Bill to allow legislative staffers to unionize gets support from San Jose lawmakers
Assemblyman Ash Kalra, shown speaking in San Jose, is among five San Jose legislative representatives who backed a bill to give legislative staffers the ability to unionize. File photo.

    Unions are having a transformative 2021: They’re waging war against Proposition 22 and breaking into the traditionally union-hostile tech industry.

    Assemblywoman Lorena Gonzalez (D-San Diego) and a majority of Silicon Valley’s legislators are hoping to carry some of that momentum into their chambers.

    On Jan. 25, Gonzalez reintroduced Assembly Bill 314, which would give legislative staffers the ability to unionize. More than a third of state legislators have signed on as co-authors, including five of San Jose’s seven legislative representatives: Assemblymen Ash Kalra, Alex Lee and Mark Stone and Sens. Dave Cortese and Bob Wieckowski.

    “I think people realize that no matter what your job is, there is sometimes the need to have a true voice on the job,” Gonzalez said. “Corporations have smashed that.”

    Assemblywoman Lorena Gonzalez (D-San Diego) is seen at an event for United Farm Workers of America. Photo courtesy of Assemblywoman Lorena Gonzalez.

    The measure would cover the state Legislature’s estimated 2,000 non-elected employees, except for appointed officers and departments or office leaders.

    Assemblyman Evan Low and Sen. John Laird, both representing parts of South San Jose, are not listed as co-authors.

    Lee, himself a former staffer for Low and Sen. Henry Stern, welcomed the bill.

    “How can state lawmakers expect to fight for workers’ rights when we deny it to our own employees,” said Lee. “As a former staffer, I know legislative staff need to unionize.”

    Further south, Lee’s colleague, Assemblyman Ash Kalra, echoed the sentiment.

    “We need to practice what we preach,” Kalra said.

    While wanting to hear more details about he measure, Laird said, “I am a longtime, strong supporter of employees’ right to organize.”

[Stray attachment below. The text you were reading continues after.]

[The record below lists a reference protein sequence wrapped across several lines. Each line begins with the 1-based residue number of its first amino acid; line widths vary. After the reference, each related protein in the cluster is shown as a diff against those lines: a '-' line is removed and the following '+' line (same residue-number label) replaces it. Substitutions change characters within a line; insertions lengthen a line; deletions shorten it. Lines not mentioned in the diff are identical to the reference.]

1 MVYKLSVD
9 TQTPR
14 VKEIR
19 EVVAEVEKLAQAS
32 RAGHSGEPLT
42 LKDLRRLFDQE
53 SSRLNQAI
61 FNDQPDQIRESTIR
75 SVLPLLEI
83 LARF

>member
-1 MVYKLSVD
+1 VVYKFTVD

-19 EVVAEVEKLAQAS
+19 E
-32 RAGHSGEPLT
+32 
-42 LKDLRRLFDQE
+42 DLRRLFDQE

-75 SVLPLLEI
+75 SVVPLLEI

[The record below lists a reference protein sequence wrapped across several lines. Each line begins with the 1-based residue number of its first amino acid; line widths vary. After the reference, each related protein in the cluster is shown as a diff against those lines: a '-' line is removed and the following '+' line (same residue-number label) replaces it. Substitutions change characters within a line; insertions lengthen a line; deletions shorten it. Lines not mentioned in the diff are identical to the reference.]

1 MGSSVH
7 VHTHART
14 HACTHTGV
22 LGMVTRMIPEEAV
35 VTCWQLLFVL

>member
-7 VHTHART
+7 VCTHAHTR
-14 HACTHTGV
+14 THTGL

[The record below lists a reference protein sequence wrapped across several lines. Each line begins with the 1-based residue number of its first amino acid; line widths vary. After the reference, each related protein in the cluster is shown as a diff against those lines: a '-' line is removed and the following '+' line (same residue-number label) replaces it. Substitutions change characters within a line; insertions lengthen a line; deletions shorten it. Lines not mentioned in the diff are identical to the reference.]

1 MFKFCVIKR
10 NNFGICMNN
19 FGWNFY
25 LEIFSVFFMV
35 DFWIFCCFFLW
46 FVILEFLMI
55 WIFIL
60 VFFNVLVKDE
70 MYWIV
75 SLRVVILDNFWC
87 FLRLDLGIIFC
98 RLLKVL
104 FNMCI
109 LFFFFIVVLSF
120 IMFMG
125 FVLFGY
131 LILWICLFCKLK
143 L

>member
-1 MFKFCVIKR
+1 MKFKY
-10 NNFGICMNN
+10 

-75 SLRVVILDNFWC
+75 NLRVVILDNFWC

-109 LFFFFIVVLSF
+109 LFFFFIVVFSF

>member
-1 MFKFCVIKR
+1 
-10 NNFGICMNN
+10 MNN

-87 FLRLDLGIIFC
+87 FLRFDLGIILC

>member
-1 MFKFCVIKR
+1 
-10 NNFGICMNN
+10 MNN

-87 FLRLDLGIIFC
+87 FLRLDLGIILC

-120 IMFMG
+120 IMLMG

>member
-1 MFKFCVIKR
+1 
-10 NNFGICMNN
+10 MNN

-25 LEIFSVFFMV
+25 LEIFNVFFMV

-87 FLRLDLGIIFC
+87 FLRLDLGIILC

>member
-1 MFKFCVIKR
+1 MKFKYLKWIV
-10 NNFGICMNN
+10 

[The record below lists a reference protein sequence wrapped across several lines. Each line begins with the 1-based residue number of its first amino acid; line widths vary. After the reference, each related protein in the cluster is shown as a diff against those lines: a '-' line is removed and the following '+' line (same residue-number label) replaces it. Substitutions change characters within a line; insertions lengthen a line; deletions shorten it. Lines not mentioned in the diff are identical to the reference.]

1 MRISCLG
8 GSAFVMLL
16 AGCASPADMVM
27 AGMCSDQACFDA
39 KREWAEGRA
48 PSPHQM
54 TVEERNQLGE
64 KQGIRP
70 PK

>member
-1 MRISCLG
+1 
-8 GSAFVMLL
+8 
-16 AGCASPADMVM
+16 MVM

The movement is a long time coming, according to Nicholas Barron, an anthropology professor at Mission College and a local labor advocate. Barron said the typical picture of the union member, a hard-hat construction worker, is changing — and that’s for the better.

    “We have these sort of outdated conceptions of what unionization is, and if it exists it should only be in the world of the building trade,” Barron said. “That probably makes it even harder for (unions).”

    The state steadily has granted public employees the right to organize since the 1960s, allowing it for local government workers, public school teachers and public university employees. In 1977, the Legislature passed the State Employer-Employee Relations Act to govern relations between the state and executive branch employees. Judicial council employees were given the right to organize in 2017, still leaving legislative workers out of the equation.

    The bill could possibly work to prevent retaliation from legislators against staffers — something that has plagued the Assembly in the past with cases alleging Assemblymembers Cristina Garcia and Devon Mathis of sexual misconduct and verbal abuse against staffers in recent years.

    “The conversation about unions has always been present in Sacramento,” said Jean Cohen, executive officer of the South Bay Labor Council. “But there’s a willingness and boldness among the current leaders in Sacramento to move this bill forward in an important time when workers, including legislative staff, need protections and access to things like whistleblower protections.”

    White-collar unions have ridden a wave of support in recent years: Public support for labor unions is at the highest level in 17 years, according to a 2020 Gallup poll. That support comes despite the U.S. Supreme Court’s 2018 decision in Janus v. AFSCME, which dealt a blow to government unions, ending their ability to court fees from non-union members.

    In 2019, employees from internet companies Kickstarter and BuzzFeed formed their own unions, and some labor experts say the next wave of organizing will come from Silicon Valley.

    “I can’t speak for the staff but even if they disagree with the idea of having staff unionize, the idea that we’re going to allow them to decide it, I think they’d be supportive of that,” said Wieckowski, who represents parts of North San Jose.

    Still, if Janus is any indicator, government unions still haven’t been embraced even in labor-friendly states like California. The bill has failed twice in the state Legislature.

    “That’s where we’re at in 2021, where our understanding of progressive politics are so out of whack that the idea that you would extend unionization rights to legislative staff is actually something that needs to be debated,” Barron said. “It should be bizarre.”

    Cortese and a representative for Low declined to comment.

    The bill is scheduled to be heard by the Committee on Public Employment and Retirement in the coming weeks. The panel will eventually vote on whether to bring it forward to the rest of the Assembly for a vote.

    Should the bill become law, California will be the first state to allow its legislative employees to organize.

    Contact Lloyd Alaban at [email protected] or follow @lloydalaban on Twitter.

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